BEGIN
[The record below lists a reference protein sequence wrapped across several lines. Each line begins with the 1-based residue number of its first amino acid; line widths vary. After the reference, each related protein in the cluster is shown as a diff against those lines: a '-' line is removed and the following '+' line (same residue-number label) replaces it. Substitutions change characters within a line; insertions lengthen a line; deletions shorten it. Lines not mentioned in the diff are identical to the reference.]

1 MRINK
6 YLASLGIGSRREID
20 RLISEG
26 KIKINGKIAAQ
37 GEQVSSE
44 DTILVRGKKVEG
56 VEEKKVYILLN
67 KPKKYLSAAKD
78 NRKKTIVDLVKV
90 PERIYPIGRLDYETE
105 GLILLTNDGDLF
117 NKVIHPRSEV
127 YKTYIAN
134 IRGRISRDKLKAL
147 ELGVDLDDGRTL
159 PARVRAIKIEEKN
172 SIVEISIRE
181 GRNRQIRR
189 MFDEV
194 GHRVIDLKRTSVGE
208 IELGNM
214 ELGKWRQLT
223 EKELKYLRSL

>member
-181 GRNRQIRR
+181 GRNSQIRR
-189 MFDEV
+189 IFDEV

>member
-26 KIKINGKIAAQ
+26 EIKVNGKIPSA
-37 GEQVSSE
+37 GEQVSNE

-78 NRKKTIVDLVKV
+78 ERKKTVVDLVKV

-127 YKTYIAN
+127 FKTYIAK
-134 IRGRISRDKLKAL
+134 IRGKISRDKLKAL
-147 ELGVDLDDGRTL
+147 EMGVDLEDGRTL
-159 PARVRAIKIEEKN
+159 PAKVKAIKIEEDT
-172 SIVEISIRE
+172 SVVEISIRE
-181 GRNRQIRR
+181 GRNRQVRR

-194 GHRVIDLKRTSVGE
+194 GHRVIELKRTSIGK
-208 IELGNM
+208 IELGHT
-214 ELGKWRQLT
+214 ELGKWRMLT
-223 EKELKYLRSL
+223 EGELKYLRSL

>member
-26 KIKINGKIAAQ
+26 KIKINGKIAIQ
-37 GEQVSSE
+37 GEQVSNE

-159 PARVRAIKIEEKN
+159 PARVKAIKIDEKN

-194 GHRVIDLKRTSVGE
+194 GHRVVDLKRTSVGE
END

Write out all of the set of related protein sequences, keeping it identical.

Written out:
[The record below lists a reference protein sequence wrapped across several lines. Each line begins with the 1-based residue number of its first amino acid; line widths vary. After the reference, each related protein in the cluster is shown as a diff against those lines: a '-' line is removed and the following '+' line (same residue-number label) replaces it. Substitutions change characters within a line; insertions lengthen a line; deletions shorten it. Lines not mentioned in the diff are identical to the reference.]

1 MRINK
6 YLASLGIGSRREID
20 RLISEG
26 KIKINGKIAAQ
37 GEQVSSE
44 DTILVRGKKVEG
56 VEEKKVYILLN
67 KPKKYLSAAKD
78 NRKKTIVDLVKV
90 PERIYPIGRLDYETE
105 GLILLTNDGDLF
117 NKVIHPRSEV
127 YKTYIAN
134 IRGRISRDKLKAL
147 ELGVDLDDGRTL
159 PARVRAIKIEEKN
172 SIVEISIRE
181 GRNRQIRR
189 MFDEV
194 GHRVIDLKRTSVGE
208 IELGNM
214 ELGKWRQLT
223 EKELKYLRSL

>member
-181 GRNRQIRR
+181 GRNSQIRR
-189 MFDEV
+189 IFDEV

>member
-26 KIKINGKIAAQ
+26 EIKVNGKIPSA
-37 GEQVSSE
+37 GEQVSNE

-78 NRKKTIVDLVKV
+78 ERKKTVVDLVKV

-127 YKTYIAN
+127 FKTYIAK
-134 IRGRISRDKLKAL
+134 IRGKISRDKLKAL
-147 ELGVDLDDGRTL
+147 EMGVDLEDGRTL
-159 PARVRAIKIEEKN
+159 PAKVKAIKIEEDT
-172 SIVEISIRE
+172 SVVEISIRE
-181 GRNRQIRR
+181 GRNRQVRR

-194 GHRVIDLKRTSVGE
+194 GHRVIELKRTSIGK
-208 IELGNM
+208 IELGHT
-214 ELGKWRQLT
+214 ELGKWRMLT
-223 EKELKYLRSL
+223 EGELKYLRSL

>member
-26 KIKINGKIAAQ
+26 KIKINGKIAIQ
-37 GEQVSSE
+37 GEQVSNE

-159 PARVRAIKIEEKN
+159 PARVKAIKIDEKN

-194 GHRVIDLKRTSVGE
+194 GHRVVDLKRTSVGE